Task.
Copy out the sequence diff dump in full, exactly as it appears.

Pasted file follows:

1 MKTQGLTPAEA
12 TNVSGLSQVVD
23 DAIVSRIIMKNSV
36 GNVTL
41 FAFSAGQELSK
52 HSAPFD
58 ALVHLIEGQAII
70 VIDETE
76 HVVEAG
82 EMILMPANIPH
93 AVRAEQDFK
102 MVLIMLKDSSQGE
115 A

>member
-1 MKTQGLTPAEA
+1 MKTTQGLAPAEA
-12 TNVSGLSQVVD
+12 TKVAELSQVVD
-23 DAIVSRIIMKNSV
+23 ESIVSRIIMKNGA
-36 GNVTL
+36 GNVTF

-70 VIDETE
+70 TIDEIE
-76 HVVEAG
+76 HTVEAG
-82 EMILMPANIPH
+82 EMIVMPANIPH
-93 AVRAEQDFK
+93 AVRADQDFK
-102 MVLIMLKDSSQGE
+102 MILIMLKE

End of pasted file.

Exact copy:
1 MKTQGLTPAEA
12 TNVSGLSQVVD
23 DAIVSRIIMKNSV
36 GNVTL
41 FAFSAGQELSK
52 HSAPFD
58 ALVHLIEGQAII
70 VIDETE
76 HVVEAG
82 EMILMPANIPH
93 AVRAEQDFK
102 MVLIMLKDSSQGE
115 A

>member
-1 MKTQGLTPAEA
+1 MKTTQGLAPAEA
-12 TNVSGLSQVVD
+12 TKVAELSQVVD
-23 DAIVSRIIMKNSV
+23 ESIVSRIIMKNGA
-36 GNVTL
+36 GNVTF

-70 VIDETE
+70 TIDEIE
-76 HVVEAG
+76 HTVEAG
-82 EMILMPANIPH
+82 EMIVMPANIPH
-93 AVRAEQDFK
+93 AVRADQDFK
-102 MVLIMLKDSSQGE
+102 MILIMLKE